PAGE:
While running errands this week end I was able to catch “This American Life” on the radio. The theme was “If you Don’t Have Anything Nice to Say; SAY IT IN ALL CAPS” The first story was about internet “Trolls”. These are people who write mean and sometimes cruel things in the comment section at the end of articles.
The Internet is the one place where it’s safe to say whatever you want — nobody will know it’s you. But the same protections that make commenters invulnerable are what make the Internet scary — even downright dangerous — for the commented upon. In this week’s show: what happens when the Internet turns on you? Writer Lindy West has been harassed by hundreds of trolls online. But only one ever apologized for his remarks. So Lindy interviews him and asks him to explain why trolls choose to be so cruel. (21 minutes)
This was timely. Saturday morning I shared the picture above on facebook. I saw it on my friend and political fellow traveler Julie Matuzak’s timeline. It’s funny with a bit of a political bite. I clicked the “share” button and added a one word comment “Amen”. Over the next 48 hours a half dozen of my facebook friends launched a point-counter point war of comments regarding the virtues and vices of capitalism, socialism and libertarianism. Some of the comments would make Jane Curtin and Dan Aykroyd blush.
When I finally joined the discussion Monday morning I simply said;
This is the first time something I posted on Facebook has provoked such debate. While I enjoy posting items with political content I don’t think Facebook is a useful forum for polemics. This afternoon I’ll give a serious response to the comments here which come form an interesting cross section of people in my life all of whom I deeply respect.
I do not consider any of my commentators “Trolls”. The two conservative voices are classmates from Roman Catholic Seminary days. It was a great “liberal education” (that is not a political reference) so strong views are not surprising. As promised, here’s my two cents for what it’s worth.
I believe in market capitalism. Adam Smith was essentially right when he observed that people act in their own self interest. And that when they do society as a whole tends to benefit. “It is not from the benevolence of the butcher, the brewer, or the baker that we expect our dinner, but from their regard to their own interest.”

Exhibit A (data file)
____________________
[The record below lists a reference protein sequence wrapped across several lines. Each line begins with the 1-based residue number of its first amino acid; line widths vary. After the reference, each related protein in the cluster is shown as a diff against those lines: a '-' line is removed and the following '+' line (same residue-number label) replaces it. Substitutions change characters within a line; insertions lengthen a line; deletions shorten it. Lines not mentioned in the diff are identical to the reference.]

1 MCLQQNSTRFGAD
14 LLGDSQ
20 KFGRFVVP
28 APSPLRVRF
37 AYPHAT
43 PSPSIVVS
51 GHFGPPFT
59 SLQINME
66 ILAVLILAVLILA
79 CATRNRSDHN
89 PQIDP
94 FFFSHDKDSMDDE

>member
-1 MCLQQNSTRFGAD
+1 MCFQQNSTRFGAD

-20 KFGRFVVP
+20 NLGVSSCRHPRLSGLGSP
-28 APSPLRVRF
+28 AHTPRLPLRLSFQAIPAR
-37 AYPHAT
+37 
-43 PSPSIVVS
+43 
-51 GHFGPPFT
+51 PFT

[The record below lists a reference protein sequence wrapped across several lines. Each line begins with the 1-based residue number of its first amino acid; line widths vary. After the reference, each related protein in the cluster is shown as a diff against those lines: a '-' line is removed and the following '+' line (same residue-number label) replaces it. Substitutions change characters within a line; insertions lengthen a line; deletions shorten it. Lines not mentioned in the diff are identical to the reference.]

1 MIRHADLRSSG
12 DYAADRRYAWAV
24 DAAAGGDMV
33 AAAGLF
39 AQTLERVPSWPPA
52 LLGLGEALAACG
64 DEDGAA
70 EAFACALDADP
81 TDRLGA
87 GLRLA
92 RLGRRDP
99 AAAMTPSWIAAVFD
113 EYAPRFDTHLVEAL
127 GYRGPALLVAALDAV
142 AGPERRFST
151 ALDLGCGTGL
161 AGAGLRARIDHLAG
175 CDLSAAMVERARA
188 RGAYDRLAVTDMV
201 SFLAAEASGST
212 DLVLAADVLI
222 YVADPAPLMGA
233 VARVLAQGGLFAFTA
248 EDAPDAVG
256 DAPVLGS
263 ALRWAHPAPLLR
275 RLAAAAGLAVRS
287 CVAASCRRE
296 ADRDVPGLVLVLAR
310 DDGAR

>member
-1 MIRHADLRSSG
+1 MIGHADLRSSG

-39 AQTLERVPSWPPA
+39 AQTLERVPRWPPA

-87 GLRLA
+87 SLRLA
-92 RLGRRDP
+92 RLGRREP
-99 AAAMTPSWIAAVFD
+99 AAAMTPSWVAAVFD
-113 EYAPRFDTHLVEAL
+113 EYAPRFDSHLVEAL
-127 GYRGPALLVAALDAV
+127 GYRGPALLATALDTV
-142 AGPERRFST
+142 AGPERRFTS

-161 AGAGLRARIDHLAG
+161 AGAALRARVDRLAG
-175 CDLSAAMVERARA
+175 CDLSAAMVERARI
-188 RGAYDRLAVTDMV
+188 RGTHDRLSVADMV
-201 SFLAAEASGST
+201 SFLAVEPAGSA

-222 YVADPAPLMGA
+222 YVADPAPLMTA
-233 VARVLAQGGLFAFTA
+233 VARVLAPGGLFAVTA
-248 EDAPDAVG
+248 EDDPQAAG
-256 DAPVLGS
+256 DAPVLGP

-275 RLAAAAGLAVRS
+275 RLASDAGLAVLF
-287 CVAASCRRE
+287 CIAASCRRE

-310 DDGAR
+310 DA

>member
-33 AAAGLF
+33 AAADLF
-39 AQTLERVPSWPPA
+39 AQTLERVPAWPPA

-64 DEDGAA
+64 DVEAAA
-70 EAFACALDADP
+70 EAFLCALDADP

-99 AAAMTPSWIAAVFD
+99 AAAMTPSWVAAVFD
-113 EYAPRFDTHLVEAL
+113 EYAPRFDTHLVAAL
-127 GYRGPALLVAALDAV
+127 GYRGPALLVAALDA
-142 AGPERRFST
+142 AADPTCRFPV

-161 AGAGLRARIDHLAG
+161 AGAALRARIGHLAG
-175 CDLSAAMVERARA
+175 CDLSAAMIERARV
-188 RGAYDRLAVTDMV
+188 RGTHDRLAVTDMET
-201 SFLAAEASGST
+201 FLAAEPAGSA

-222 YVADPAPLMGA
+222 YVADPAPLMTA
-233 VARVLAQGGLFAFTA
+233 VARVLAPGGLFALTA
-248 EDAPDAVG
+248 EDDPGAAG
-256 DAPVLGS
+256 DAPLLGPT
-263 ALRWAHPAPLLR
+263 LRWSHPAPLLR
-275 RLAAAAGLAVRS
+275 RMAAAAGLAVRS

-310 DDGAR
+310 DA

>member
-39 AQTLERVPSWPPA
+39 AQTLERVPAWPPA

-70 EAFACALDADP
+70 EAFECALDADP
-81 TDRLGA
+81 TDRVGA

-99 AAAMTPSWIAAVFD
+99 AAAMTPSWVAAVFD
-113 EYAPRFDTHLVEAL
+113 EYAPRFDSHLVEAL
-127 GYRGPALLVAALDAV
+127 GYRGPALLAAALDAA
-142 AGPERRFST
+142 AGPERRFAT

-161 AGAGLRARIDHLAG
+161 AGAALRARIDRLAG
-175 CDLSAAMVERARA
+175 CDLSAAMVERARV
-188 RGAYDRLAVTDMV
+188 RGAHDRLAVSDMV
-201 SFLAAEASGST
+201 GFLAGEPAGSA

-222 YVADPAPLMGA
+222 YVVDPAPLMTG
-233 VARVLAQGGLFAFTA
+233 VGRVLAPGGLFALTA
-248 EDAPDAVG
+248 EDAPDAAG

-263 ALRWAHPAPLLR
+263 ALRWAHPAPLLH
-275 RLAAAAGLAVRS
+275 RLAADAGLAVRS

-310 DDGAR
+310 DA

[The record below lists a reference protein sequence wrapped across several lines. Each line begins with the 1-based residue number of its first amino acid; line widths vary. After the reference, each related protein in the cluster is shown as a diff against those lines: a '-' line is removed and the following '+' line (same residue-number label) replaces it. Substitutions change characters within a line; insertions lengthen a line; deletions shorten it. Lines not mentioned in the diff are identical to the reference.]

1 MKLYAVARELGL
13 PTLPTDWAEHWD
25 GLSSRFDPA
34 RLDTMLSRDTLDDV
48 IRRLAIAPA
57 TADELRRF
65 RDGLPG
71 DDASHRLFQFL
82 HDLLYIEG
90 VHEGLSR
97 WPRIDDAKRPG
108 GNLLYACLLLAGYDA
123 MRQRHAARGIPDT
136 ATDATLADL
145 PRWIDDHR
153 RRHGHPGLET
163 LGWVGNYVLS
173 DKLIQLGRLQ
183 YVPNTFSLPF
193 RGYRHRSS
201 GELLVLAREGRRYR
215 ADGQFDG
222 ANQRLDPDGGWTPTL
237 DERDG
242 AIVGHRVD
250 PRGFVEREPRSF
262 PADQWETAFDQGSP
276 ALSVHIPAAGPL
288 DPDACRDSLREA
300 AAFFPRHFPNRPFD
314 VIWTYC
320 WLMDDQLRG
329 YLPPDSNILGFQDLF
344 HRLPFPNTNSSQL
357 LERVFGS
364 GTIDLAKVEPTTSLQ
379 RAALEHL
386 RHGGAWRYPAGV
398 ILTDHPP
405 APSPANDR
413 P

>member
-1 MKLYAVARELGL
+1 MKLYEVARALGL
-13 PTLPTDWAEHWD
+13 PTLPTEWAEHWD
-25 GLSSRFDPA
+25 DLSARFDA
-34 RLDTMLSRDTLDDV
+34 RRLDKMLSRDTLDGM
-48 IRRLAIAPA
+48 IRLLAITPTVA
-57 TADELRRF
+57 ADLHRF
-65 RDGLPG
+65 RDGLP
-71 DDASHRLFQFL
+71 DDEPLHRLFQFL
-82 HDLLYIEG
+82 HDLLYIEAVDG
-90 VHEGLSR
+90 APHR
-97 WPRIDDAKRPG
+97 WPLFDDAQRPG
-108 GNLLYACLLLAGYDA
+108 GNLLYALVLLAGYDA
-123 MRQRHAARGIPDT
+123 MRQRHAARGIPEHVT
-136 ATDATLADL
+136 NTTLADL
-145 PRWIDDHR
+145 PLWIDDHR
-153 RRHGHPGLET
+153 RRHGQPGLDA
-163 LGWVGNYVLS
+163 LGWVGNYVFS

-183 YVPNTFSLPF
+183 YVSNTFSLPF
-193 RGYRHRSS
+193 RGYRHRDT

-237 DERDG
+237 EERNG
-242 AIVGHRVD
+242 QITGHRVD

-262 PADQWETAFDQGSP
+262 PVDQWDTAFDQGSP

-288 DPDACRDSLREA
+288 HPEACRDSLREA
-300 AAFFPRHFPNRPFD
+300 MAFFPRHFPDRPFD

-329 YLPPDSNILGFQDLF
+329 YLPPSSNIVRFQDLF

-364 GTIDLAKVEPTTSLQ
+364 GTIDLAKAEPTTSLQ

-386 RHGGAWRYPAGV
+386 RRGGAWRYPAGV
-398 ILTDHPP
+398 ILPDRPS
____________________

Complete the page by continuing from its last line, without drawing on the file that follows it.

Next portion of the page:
I grew up in a family of eight. When I was young we all lived on my father’s modest firefighter’s salary. We didn’t have much but like so many at the time we didn’t know we didn’t have much. There was no family money for college. I paid every dime of my Wayne State University tuition from week end and summer jobs. I’d be nice to pose for a holy picture here but what I did wasn’t very unusual. At Wayne my situation was the norm not the exception. Another nice thing about paying your own way is no one can criticize your choice of a Philosophy major.
After college I was lucky to get my first professional job working on public policy at New Detroit, Inc. the urban coalition organized after the 1967 riots. My desire to go to law school was only going to happen if I paid for it myself and want to night school. I don’t look back on those four year fondly. I worked during the day, was in the classroom in the evening and studied most of the week end. But you can probably tell I’m proud I did it.
I’ve spent most of my career in my own business. First a small law firm and then a multi-disciplinary financial planning practice. I’ve made a pretty good living offering professional services that the market was willing to pay for.
But there are flaws in the market. A competitive market incentivise efficiencies. It’s cheaper to make something if you don’t care about polluting the air or water. That’s why we need clean air and clean water legislation and an Environmental Protection Agency to enforce it. Your dryer stops when you open the door because of an interlock switch. It would be cheaper to not to include that switch but we have a Consumer Product Safety Commission to set minimum safety standards.
And Elizabeth Warren is right. I didn’t do it alone. No one does. My Wayne State education was highly subsidised by the government. I depend on public school to educate my employees. I enjoy the benefits of public highways. When I travel I’m glad there is a Federal Aviation Administration that sets safety standards for airplanes and keeps the planes from crashing into each other.
I’m a believer in the social contract. Government derives it’s power from the consent of the governed. Uncle Ben was right when he told Peter Parker (aka Spiderman) “With great power, comes great responsibility” But Jesus and Voltaire said it first. I don’t look forward to paying taxes but I don’t begrudge it either.
If you’ve got the time today spend a minute and fifty four seconds watching this video from Ira Glass or “This American Life” He comments on the creative process and essentially says don’t be afraid to suck because you have to suck before you are good. These are comments I’ll take to heart as I keep writing this blog. I know sometimes it will suck. But sometimes it will be good.